The Sultan of Perak … “I wish to say to you that Chinese and Malay in the past eighty years before the coming of the Japanese lived side by side in absolute peace. The Chinese lived in the midst of Malays without any trace of fear, and the Chinese also fearlessly and peacefully pursued his vocation in any Malay settlement … Here in Singapore we are constantly impressed by the easy, natural and friendly relationships existing between Eurasians, Straits Chinese, Straits-born Indians and others who went to school together and now meet each other in adult life … Boys – and girls – of the local-born communities who sit side by side in the classrooms of Raffles Institution and St. Joseph’s and St. Andrew’s and the A.C.S., learn to become unconscious of racial differences, to meet on common ground, and to accept each other simply as Singaporeans – not as members of this racial community or that. Naturally this process is more penetrating in the secondary schools than in the elementary ones, because the influence of the school is exerted for a longer period and in years of higher mental awakening …
[The Straits Times, 25 May 1946, Page 4]

• S’pore an ‘example’ of race harmony
Singapore has set an example to the world of racial harmony, said Mr. T. P. F. McNeice, President, in reply to Mr. C. F. J. Ess, at the meeting of the City Council yesterday.
[The Straits Times, 29 September 1951, Page 5]

• Duchess praises ‘one people’ idea
The Duchess of Kent, the first Royal Freeman of the City of Singapore, said yesterday that its people were engaged upon a project of far-reaching significance – the casting into one mould of elements derived from many different cultures.
“This plan in itself testifies to the good will and good sense so characteristic of the people of this island,’ she said.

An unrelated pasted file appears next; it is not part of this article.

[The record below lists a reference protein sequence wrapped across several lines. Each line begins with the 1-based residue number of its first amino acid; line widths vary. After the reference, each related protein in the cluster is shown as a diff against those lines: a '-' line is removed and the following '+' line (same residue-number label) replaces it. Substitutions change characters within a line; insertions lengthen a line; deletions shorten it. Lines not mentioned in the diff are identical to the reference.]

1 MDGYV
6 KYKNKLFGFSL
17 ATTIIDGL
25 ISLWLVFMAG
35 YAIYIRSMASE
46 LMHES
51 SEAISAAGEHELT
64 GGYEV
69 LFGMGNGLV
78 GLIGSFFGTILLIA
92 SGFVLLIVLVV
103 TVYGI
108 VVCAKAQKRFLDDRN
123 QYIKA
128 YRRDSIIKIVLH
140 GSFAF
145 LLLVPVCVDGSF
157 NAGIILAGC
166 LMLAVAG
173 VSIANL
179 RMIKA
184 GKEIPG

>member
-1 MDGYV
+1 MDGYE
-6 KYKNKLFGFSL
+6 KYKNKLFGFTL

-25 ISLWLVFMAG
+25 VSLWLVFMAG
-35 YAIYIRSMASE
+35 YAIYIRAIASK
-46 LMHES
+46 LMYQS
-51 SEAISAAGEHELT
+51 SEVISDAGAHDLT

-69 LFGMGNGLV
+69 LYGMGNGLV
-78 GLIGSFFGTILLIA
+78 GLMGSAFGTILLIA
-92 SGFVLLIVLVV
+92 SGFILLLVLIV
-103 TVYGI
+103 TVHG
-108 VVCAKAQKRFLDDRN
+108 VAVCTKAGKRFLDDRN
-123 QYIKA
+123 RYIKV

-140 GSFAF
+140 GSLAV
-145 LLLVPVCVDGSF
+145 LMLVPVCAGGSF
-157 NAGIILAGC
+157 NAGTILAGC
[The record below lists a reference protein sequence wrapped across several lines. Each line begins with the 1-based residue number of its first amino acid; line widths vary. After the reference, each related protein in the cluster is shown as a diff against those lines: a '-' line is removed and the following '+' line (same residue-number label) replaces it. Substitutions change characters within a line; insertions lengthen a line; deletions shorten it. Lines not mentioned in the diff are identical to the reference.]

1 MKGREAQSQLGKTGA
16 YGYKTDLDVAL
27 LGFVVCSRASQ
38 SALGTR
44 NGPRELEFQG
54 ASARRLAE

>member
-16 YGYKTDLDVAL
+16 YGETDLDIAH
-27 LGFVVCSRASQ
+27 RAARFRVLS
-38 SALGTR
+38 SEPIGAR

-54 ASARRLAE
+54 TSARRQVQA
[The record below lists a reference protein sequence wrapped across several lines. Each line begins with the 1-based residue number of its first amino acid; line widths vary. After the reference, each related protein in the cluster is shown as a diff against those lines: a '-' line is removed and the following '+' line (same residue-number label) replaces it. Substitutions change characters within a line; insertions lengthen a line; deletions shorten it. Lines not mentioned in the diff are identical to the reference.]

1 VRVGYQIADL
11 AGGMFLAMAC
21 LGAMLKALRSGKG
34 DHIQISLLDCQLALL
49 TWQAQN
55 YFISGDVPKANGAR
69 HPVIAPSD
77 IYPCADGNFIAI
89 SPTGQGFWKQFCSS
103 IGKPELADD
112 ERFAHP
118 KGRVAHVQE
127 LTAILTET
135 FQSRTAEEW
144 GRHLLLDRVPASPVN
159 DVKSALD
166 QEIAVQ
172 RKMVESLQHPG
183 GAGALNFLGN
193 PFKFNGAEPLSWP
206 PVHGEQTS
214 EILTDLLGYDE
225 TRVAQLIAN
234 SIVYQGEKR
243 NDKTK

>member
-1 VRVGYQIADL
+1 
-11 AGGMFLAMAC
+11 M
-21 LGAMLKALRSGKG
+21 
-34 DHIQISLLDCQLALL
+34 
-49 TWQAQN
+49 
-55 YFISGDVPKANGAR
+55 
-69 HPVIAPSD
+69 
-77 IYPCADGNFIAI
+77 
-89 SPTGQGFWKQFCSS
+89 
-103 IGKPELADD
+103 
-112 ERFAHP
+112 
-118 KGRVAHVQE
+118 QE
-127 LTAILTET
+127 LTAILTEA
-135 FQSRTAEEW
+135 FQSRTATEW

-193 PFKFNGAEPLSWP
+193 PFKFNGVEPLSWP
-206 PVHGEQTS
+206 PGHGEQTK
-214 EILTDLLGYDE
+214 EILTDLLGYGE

[The Straits Times, 2 October 1952, Page 1]

• Police help island troop to learn sailing
Singapore’s 84th Pulau Tekong Sea-Scout Troop is certainly helping to strengthen the bonds of friendship among Malays and Chinese on the island. It is undoubtedly a Sino-Malay affair for half of its 20 members are drawn from each race. Even the four patrol leaders in the troop are equally divided on a communal basis. Members of each patrol, however, are mixed.
[The Singapore Free Press, 17 July 1953, Page 12]

• Our racial harmony inspiration to bishop
An American Negro bishop said in Singapore yesterday that complete racial harmony among students and teachers in Colony schools was an inspiration to him. He said it proved his theory that if you get people of all races close enough together for them to smile at each other racial pride and prejudices will vanish quickly
[The Straits Times, 30 September 1954, Page 4]

• A Chinese bank to train Malay
The Oversea-Chinese Banking Corporation has awarded a one-year scholarship to Inche Mohamed Yasin bin Abdul Rahman, a member of the Johore State Council, to study general banking with its head office in Singapore. This is the first time the bank has awarded such a scholarship to a Malay.
[The Straits Times, 3 February 1955, Page 4]

• ‘See yourselves as just one people’ Governor’s advice to teachers
The people of Singapore must not think of themselves in terms of their racial and language loyalties, but as Singaporeans, the Governor, Sir William Goode, said yesterday. Schools must be Singapore schools, not English, Chinese, Malay and Tamil schools … In 1953, he said, English was the only medium of instruction at the college, but today they worked in English, Malay and Chinese. “In this way too the different races in the Colony can be welded into a united people with a common loyalty and a common pride in Singapore and a united determination to work for the good of Singapore.”
[The Straits Times, 12 October 1958, Page 7]

• U.S. TEACHERS ‘IMPRESSED’
Eighteen American teachers (above) from 11 states left for Bangkok by CPA this morning after a four-day stay here … Prof. Mulder said they were impressed by the racial harmony they had observed in Singapore and had come to know the state much better.
[The Singapore Free Press, 16 July 1959, Page 10]

• TELLING THE PEOPLE
So many races, but one nation